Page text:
The numbers I ran seem to suggest that since 2003 the Top 40 has expanded from  a PE of 9.1 to a PE of 15.6 prior to the 2008 market crash. During the crash the PE multiple shrank to  9.8. Thereafter, the multiple expanded again from 9.8 to 16.5 in 2009 -2010. However, the last numbers available to me shows that the multiple has since 2010 to date again started to shrink. The average multiple at 2011 was at 15.1 close to the mean average of 14.4.    

So it is likely that the Top 40's PE multiple may be declining.

But, what about the average EPS? To answer, I did a similar exercise averaging the annual EPS of 22 of the 42 companies of the Top 40. 

[Note that we have to interpret these numbers with caution since it is a smaller sample and the 2011 earnings data for many of the companies are not available yet. I had a sample of 12 companies for 2011's to work with. So the EPS average, in this case, might not be as reliable. However, the sample does point to the possibility that the earnings of the Top 40 companies may be under pressure for 2011].  

Refer to the chart below:

Click to Expand
Notice that for 2010 the average EPS was R 9.44 and for 2011 it was 9.33; suggesting a potential drop in EPS. 

The Repo Rate at 5.5 % is very, very low 

Next, we have to consider interest rates. To do this looked at the RSA Repo Rate.

According to the "Repo Rate is the rate at which commercial banks can borrow money from the Reserve Bank".

In a crude explanation of the Repo Rate's function, we can say that the lower the Repo rate, the more people and companies can afford to borrow, and the greater the supply of money will be in South Africa.

So, at low interest rates, more money is available to chase goods, services, and investments (such as stocks).  

Testing Cramer's idea mentioned above; I have plotted the average annual PE's of the TOP 40 (in red) along with the averaged annual RSA Repo rate (in blue) on the chart below.  

Click to Expand
The following things struck me looking at the chart. 1) The Reserve Bank has dropped the interest rates to a historic 10 year low in response to the 2008 recession.  

[It seems to me like they cannot drop rates by much more. At some point they have to start raising rates or face run-away inflation produced by all the excess money supply that has been created].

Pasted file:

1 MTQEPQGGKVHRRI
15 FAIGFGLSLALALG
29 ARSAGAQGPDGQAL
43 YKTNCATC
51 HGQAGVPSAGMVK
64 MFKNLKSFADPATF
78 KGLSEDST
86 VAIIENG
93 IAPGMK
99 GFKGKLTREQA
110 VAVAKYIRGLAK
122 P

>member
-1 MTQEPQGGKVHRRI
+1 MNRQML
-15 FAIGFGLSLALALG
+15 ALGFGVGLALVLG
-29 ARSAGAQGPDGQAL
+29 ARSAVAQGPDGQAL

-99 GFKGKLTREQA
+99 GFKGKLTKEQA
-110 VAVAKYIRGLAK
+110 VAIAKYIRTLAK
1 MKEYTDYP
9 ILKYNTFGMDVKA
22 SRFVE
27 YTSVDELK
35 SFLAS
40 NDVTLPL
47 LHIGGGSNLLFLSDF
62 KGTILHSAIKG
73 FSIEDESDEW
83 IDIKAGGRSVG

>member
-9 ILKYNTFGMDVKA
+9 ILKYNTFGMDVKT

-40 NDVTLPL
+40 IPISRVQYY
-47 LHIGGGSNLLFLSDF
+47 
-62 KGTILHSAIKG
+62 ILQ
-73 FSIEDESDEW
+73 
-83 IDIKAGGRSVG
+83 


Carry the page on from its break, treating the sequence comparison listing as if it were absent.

2) Even at the historically low interest rates the Top 40's PE Multiples had still started to indicate possible decline. 

How is this possible I wonder? If the market is facing a PE decline in the low interest rate scenario, what will happen if the Reserve Bank starts to raise the Repo rate (which they have to do at some point).  

In conclusion ... 

This posting concludes a number of posts I did on the economy and 2012.  When considering stock investments I like to think in terms of upward pressure and downward pressure.  The question we have to ask ourselves is which on the of the two pressures are more likely to win.  My bet is that downward pressure will win in the medium to long term.

It is clear to me that we may be facing a possible scenario of shrinking of PE multiples, which may erode the market price values of shares, even if earnings remain stable (which appears not to be the case). My research also seems to suggest that corporate earnings may be coming under pressure again. If both earnings and PE's comes under pressure, buying and holding shares may not be a good idea. 

Many may disagree with me, but I think that the JSE is being kept alive on stimulus through low interest rates and global money printing, not through actual value. In value the index may have actually declined.

Will the market's prices follow suit, I guess only time will tell ... 

Posted by Gerhard van Onselen. Follow me on Twitter, Linked In or Google Plus

I am not a professional financial adviser. Information presented is intended to be solely conversational and educational, please don't make investment decisions based on just this  source, do your own research, and consult a registered financial adviser.

While I tried my best to present accurate information and numbers in this posting, I cannot guarantee the accuracy of any information presented.